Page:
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More than a year after his announcement that he’d be giving up the role of The Dark Knight, Ben Affleck has opened up about his decision in a New York Times profile.

Affleck was previously set to direct and star in the DC film before it landed with filmmaker Matt Reeves and the new Caped Crusader, Robert Pattinson. In the profile, Affleck opened up about his struggle with alcoholism, his uneasy experience working on “Justice League” and the decisions that led him to his forthcoming role in “The Way Back.”

His tumultuous time spent working on “Justice League” (which only raked in $658 million, a box-office disappointment given its massive budget) was only one of the reasons he opted out of the next film in the Batman franchise, Affleck said.

“I showed somebody ‘The Batman’ script,” he said. “They said, ‘I think the script is good. I also think you’ll drink yourself to death if you go through what you just went though again.’”

Affleck first starred as The Dark Knight in “Batman v Superman: Dawn of Justice” (2016). That same year, he also performed an uncredited turn as Batman in “Suicide Squad.” Though he’d already co-written the script for the film, Reeves, who took over directorial duties for “The Batman” in February 2017, opted to write his own version instead.

Reeves recently released the first photos of Pattinson as Batman in the upcoming film, which is scheduled for a June 25, 2021, premiere.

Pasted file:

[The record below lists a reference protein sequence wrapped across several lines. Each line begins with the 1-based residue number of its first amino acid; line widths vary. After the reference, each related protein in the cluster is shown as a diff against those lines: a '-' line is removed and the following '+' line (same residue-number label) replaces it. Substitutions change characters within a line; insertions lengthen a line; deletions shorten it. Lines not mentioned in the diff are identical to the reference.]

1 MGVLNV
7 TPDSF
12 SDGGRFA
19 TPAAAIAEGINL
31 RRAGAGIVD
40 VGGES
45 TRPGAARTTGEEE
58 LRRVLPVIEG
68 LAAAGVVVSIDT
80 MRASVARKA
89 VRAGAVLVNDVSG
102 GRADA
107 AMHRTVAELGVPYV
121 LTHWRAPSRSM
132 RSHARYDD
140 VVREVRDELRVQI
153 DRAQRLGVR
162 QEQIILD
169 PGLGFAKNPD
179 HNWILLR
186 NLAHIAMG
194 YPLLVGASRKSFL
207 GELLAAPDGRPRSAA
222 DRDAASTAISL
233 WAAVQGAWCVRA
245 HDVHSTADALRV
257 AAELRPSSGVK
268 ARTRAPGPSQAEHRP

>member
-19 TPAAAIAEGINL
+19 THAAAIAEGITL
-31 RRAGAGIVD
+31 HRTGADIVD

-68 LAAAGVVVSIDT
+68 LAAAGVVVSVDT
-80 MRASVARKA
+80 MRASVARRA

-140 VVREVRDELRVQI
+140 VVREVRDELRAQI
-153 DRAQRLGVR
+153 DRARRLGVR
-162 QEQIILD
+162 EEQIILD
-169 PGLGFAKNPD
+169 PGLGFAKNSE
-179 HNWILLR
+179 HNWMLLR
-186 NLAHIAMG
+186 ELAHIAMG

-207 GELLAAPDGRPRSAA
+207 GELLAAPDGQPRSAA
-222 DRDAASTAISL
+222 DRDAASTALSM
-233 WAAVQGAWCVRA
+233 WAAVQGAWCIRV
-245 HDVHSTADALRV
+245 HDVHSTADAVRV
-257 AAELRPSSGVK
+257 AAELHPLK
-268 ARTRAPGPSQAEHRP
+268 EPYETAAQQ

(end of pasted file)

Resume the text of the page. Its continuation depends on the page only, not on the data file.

Affleck also got candid about his long battle with alcoholism. He spoke about his three stints in rehab and other A-listers such as Bradley Cooper and Robert Downey Jr. who’ve assisted him on his journey to sobriety.

“One of the things about recovery that I think people sometimes overlook is the fact that it inculcates certain values. Be honest. Be accountable. Help other people. Apologize when you’re wrong.”

Both situations eventually had a hand in his decision to star in his next film, “The Way Back.” Originally titled “The Has Been,” the film follows a widowed ex-basketball all-star (Affleck) who struggles with addiction and attempts a comeback by becoming the coach of a high school basketball team at his alma mater. Gavin O’Connor directed the film and penned the script alongside Brad Ingelsby.

“I’ve never been very risk-averse — for better or worse, obviously,” he said. “Regarding ‘The Way Back,’ the benefits, to me, far outweighed the risks. I found it very therapeutic.”

“The Way Back” will debut in theaters on March 6.